I’ve sometimes seen references to Australia’s Alliance with the United States as being a so called Cold War Alliance, but this is not correct. Australia’s Alliance with the United States grew out of World War Two when Australia was under threat from invasion. So that Alliance has served Australia well, and served, in Australia’s view, our region well for over 60 years and for the last 40 years of that time, we’ve seen Australia and China develop a comprehensive economic and strategic relationship.
There is nothing inconsistent with Australia’s Alliance with the United States and Australia and China continuing to enhance its bilateral relationship, whether that is on the economic front, the strategic front, or, as I said in my paper, on the military to military or defence to defence front.
So, this in not, to use an Australian expression, a zero sum game, this can be win-win; an Alliance with the United States and a comprehensive relationship with China.
You refer to two ships travelling at different speeds. I don’t see this as a risk. What I do see as absolutely essential, is that the United States and China must have in this Century a positive and constructive bilateral relationship. That is very much at the heart of continuing stability, of continuing peace, continuing security, continuing prosperity and investment in this Century.
We see a very strong economic relationship between Australia and China but we see very strong, very close and very deep economic integration between China and the United States. What we need to see is the economic integration and economic relationship, matched by strategic integration.
So, what we don’t want to see is a strategic competition between the United States and China. Just as in due course, as India rises, we don’t want to see a strategic competition between India and China and the United States. As I said in my speech, very much at the heart of continued stability and prosperity in our part of the world are positive and constructive bilateral relationships on the one hand between China and the United States; on the other hand between China and India and India and the United States.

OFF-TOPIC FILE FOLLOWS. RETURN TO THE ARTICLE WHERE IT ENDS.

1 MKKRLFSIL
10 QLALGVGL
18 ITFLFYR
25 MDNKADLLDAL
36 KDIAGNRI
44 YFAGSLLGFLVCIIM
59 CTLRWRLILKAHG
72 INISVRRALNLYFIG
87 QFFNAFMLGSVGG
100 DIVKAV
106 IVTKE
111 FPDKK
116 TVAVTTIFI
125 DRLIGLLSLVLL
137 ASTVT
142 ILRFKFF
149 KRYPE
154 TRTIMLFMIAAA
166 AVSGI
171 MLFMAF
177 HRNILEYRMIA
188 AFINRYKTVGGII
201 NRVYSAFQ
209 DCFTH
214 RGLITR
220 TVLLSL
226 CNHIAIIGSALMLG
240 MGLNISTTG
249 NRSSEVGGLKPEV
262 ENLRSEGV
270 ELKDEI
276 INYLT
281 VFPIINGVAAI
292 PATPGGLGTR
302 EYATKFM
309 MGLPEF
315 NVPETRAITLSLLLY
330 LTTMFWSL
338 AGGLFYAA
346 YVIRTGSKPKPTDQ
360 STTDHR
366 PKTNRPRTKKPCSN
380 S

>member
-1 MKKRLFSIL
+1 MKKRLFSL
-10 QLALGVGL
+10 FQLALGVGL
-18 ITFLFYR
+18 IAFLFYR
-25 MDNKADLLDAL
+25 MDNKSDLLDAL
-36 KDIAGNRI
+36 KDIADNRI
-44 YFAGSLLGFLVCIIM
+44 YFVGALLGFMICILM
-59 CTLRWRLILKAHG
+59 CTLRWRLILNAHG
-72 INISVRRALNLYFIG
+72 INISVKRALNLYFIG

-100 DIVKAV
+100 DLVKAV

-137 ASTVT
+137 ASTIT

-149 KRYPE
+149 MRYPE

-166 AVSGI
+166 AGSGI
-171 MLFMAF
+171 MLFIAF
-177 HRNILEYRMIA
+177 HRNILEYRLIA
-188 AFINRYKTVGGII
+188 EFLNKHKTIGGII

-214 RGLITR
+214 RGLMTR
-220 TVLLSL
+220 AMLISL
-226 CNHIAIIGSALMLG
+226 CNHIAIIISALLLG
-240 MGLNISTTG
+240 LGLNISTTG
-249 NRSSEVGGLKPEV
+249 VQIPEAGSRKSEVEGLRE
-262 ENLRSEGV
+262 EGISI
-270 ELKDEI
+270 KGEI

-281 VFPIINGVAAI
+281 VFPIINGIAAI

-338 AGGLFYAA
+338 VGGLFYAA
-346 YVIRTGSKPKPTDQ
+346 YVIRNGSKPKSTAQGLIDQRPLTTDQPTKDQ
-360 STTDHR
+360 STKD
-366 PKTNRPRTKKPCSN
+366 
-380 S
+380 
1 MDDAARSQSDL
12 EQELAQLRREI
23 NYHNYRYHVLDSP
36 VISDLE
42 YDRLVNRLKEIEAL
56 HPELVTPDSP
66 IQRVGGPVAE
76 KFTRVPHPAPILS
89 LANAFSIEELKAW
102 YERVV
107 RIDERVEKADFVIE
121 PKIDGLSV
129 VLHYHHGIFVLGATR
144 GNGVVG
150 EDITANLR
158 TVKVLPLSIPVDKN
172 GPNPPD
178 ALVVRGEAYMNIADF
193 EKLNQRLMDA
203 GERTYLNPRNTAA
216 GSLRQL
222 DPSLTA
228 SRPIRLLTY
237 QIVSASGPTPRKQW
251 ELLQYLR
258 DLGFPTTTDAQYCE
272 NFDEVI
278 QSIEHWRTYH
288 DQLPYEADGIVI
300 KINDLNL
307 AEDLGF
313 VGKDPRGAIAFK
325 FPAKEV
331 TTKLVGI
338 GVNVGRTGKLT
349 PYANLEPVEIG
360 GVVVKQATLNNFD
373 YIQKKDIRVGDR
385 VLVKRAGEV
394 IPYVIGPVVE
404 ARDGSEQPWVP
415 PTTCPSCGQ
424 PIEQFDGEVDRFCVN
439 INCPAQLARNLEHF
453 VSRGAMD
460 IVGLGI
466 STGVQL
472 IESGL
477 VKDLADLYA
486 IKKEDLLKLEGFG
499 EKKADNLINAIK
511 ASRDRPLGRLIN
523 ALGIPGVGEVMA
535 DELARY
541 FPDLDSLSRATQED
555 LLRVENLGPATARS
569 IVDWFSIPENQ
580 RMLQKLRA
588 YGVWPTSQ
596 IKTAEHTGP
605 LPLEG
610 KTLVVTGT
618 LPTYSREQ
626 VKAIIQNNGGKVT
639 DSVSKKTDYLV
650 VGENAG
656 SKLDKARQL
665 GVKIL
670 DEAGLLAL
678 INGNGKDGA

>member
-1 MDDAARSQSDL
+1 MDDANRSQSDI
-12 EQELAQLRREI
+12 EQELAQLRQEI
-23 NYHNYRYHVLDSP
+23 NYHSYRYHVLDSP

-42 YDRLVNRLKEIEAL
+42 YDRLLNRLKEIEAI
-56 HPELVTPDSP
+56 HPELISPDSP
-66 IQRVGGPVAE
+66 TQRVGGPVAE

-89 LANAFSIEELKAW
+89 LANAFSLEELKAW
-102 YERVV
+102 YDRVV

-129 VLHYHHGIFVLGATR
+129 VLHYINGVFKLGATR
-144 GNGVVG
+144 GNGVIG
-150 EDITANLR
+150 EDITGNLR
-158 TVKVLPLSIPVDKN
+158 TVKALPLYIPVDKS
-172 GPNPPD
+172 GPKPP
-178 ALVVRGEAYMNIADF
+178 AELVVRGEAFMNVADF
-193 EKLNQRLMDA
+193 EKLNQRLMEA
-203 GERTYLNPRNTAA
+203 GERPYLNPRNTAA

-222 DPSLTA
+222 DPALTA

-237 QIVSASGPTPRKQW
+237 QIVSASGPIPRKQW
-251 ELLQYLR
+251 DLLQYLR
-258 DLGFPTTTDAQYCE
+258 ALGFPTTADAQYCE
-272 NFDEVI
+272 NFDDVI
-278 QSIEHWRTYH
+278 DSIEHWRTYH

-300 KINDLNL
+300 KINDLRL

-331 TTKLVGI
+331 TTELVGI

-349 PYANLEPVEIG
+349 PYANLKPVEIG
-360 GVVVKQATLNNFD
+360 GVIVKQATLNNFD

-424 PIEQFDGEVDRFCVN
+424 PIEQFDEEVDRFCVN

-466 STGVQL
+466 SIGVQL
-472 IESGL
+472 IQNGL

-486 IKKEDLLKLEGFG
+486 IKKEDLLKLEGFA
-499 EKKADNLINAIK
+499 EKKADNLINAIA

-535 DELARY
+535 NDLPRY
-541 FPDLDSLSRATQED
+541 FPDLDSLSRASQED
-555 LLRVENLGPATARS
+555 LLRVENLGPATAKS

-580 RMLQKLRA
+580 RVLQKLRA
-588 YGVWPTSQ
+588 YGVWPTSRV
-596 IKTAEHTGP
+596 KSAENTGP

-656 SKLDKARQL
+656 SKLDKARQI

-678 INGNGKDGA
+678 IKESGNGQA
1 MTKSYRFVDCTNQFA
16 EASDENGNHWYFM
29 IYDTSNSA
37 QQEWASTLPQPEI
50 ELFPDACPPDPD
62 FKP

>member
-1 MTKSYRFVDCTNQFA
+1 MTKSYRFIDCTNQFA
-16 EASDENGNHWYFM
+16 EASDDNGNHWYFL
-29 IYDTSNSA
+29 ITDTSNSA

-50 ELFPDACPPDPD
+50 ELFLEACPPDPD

Occasionally I have seen the suggestion that somehow a country like Australia could be a bridge between the United States and China. Two great powers do not need a country with a population of less than 25 million people to be a bridge between them. That is a matter for them - and a positive constructive relationship between two such powers is essential for this Century.
QUESTION: Thank you very much for your excellent speech. And also thank you for covering almost everything, because you have been Foreign Minister, Defence Minister [indistinct]. I think it is understandable Australia is a very good friend to America for 60 years [indistinct].
I have one question, a thing I do not understand. For many, many years you have not allowed America to be on your land, but now this current government allow 2500 marines to station here [indistinct].
STEPHEN SMITH: Well, General, thank you very much for your question, and yes, I have had the great honour and privilege to be Foreign Minister, Trade Minister and Defence Minister for my country. And often I am asked about what is the difference between being Foreign Minister and Defence Minister to which I say, and again to use an Australian expression - with my tongue in my cheek - to be Defence Minister is like being Foreign Minister, it’s just that you have assets and capability.